Manchester United manager Sir Alex Ferguson may struggle to find purpose in retirement

He has so much to pursue – but will Sir Alex struggle to find purpose in retirement, ask Ian Herbert and Chris McGrath?

Now for the rest of his life and the hope that he will be able to fill it – because for all of the talk about his eclectic interests it is hard to avoid the impression that the day is soon upon us which has filled Sir Alex Ferguson with dread.

He declared a few years back that he would travel more – New York has become an increasing part of his life in the international breaks which he has used to rest – and would “even read history books”. There would be languages to study, because the passage of time had made him rather sentimental about the four years of German he studied at school. “It comes easy with the guttural accent of the Scots. I’ve been studying French for years. I could take on Italian... I already know a few sentences...” Spoken with the certainty of a man who has commanded his own environment for so long, and who also says he feels he needs a piano tutor to enhance his self-taught ability. As the list went on and on, these felt like the words of an individual trying to convince himself that there was so much to do and so little time, though the memory which most seemed to haunt him was, in fact, that of his father, Alexander, who retired on his 65th birthday and was dead a year later. An 80-year-old Bernie Ecclestone’s assertion that people retire to die struck a chord with Ferguson. “He’s right,” the soon to be former Manchester United manager once said.

His long-planned role in appointing David Moyes will give him a sense of entitlement to remain involved in the club which has been defined by him – and it will be natural for him to cast back to his early United years when the pipe smoke drifted out of Sir Matt Busby’s office and he called him in. Theirs was a cordial relationship and the Glazers will encourage him to guide Moyes and make it a transition in more than name. But he will not be the manager of Manchester United.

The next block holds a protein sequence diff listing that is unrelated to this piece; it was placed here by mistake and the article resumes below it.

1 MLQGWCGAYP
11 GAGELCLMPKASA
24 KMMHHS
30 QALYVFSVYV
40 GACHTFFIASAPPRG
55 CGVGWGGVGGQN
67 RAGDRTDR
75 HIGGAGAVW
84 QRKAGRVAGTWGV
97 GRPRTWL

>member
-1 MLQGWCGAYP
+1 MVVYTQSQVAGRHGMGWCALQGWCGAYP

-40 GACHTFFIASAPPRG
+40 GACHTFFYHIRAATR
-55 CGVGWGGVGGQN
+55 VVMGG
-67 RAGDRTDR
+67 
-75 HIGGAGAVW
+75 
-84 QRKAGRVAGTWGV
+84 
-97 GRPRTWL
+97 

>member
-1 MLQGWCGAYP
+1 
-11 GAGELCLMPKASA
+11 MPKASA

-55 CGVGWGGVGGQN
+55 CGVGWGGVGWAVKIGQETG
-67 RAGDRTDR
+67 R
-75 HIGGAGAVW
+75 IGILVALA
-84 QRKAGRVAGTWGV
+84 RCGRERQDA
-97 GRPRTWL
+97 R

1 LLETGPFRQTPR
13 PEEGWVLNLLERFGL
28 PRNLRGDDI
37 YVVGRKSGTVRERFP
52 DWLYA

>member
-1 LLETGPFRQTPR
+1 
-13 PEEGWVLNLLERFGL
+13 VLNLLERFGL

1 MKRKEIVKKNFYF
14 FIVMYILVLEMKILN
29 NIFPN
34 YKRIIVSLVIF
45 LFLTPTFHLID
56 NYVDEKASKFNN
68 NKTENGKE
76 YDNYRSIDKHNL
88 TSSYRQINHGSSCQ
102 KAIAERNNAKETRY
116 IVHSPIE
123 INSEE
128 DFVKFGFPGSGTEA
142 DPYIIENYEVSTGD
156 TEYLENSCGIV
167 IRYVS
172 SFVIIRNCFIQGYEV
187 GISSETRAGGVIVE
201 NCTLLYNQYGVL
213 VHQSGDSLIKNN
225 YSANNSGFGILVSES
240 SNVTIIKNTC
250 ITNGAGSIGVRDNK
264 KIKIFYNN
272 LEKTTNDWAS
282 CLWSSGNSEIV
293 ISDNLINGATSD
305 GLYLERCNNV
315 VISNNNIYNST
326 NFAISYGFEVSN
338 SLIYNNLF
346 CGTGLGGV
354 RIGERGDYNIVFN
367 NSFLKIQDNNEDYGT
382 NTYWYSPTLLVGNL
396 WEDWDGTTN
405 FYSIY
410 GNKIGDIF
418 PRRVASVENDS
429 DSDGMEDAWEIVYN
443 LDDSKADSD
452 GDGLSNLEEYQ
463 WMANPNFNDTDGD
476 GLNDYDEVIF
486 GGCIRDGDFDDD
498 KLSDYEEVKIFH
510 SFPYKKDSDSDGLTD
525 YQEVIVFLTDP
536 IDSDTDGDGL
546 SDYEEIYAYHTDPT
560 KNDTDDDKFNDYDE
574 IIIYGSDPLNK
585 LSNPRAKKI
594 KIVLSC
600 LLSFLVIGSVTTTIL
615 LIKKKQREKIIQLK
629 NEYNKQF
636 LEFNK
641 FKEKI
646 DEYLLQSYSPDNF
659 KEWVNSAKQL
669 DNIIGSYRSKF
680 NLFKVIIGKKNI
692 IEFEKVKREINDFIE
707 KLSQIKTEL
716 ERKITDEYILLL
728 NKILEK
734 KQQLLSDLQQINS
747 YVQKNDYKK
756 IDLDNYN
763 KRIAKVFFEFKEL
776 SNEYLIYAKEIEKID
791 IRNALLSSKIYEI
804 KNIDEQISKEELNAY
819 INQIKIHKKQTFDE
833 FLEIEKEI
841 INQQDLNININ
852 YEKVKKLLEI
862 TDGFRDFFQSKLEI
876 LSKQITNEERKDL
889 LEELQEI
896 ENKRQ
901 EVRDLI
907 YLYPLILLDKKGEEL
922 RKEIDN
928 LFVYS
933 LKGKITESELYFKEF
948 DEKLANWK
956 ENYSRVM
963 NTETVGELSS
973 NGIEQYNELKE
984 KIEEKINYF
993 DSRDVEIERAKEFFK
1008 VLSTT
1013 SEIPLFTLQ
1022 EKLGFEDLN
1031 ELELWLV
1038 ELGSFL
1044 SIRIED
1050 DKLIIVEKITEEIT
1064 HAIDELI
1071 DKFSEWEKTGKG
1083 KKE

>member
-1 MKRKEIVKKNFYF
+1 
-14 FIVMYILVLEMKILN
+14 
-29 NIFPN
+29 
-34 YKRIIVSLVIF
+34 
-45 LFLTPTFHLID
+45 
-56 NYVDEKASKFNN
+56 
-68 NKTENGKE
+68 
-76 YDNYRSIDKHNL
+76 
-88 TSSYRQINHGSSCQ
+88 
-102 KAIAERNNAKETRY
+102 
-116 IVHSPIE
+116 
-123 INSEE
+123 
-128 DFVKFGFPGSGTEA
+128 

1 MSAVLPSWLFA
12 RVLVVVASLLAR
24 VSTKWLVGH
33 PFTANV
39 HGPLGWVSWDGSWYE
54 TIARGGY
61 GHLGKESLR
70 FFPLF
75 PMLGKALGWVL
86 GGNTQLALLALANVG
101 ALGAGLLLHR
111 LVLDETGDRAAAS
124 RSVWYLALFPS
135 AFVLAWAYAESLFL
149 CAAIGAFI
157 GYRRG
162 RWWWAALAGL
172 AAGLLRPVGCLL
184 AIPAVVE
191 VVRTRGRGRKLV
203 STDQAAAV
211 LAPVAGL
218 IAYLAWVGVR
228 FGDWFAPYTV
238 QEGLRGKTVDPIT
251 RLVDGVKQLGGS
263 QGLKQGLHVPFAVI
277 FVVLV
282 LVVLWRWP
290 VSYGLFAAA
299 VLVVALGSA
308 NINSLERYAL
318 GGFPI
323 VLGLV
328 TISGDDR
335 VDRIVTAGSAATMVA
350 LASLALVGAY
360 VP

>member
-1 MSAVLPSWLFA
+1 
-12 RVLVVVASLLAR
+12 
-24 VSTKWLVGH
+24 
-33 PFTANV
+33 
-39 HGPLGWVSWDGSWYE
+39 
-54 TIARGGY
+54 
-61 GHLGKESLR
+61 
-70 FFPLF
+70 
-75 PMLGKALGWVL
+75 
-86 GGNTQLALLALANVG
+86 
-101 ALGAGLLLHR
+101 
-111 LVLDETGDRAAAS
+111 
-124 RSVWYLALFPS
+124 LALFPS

He will be free, of course, to attend the racecourses which have become a passion, even though the announcement of his retirement seemed to have contributed to his absence from the big May meet at Chester, where he tends to be a fixture. It meant that he missed his runner in the fifth race. Buttterfly McQueen finished a promising second, and so volunteered herself as one future distraction for a man notoriously lacking many outside football. More auspiciously still, Ferguson also has a share in a colt named Telescope, who won his debut impressively last year, and has been burning up the Newmarket gallops this spring. He goes on trial for the Derby itself at York next week.

These horses run on the Flat, but last month Ferguson also had an interest in two outsiders in the Grand National. But it would be a mistake to conclude that the man from Govan is any kind of big player in horseracing – or that he has any particular desire to become one. The top jumps trainer, Paul Nicholls, is fond of invoking his patron as an inspiration and source of advice, but only in terms of the common challenges they face as leaders in their field.

The fact is that he still talks of his horses in the same artless vernacular you might hear in a Govan betting shop. During Rock Of Gibraltar’s record spree of seven consecutive Group One wins, in 2001 and 2002, he persevered in referring to the champion colt as “it” rather than “he”. The sport’s defining uncertainties themselves offer this compulsive winner a kind of relief. In the same way, by confining himself only to a share of various different horses – reckoned to be up to 20 in all, whether through blue-chip syndicates of the type that owns Telescope, or in partnership with friends like Ged Mason, a Manchester businessman – Ferguson distances himself from the obsessive standards he applies to matters under his control.

One of his trainers does divulge that Ferguson once made a discreet telephone call at half-time, when he had a runner during a match. But his interest remains unpretentiously rooted. He has a bet most days, finding it “a great release and outlet” – as it once was for his own father when earning six pounds a week on Clydeside. “My dad loved his racing,” he says wryly. “But he was a bad judge.”

It’s the relaxation he finds there which has created his well-known love of the Turf, albeit it was once explosively interrupted by the Rock Of Gibraltar affair. “One of the reasons I like racing is that, largely, people leave me alone,” he said once. “And when they do talk to me, it is likely to be about what is going to win the 3.30 rather than football.” That was when he was a genuine part of football and when everyone wanted a piece of him. As Ferguson pondered the hinterland beyond United he received a text message from Michael Owen, tipping his own yard’s 9-2 winner, and Owen hopes to nurture their mutual interest by encouraging him to have a horse in the stable, under the trainer Tom Dascombe, now he has more time on his hands.

Perhaps Ferguson will agree. Perhaps he will also stock that wine cellar with more of the French, Piedmontese and Tuscan vintages which he so loves. He reckons he’s read a bit on that, too. So many ways of filling the time. So few to fill the vast hole in his life.

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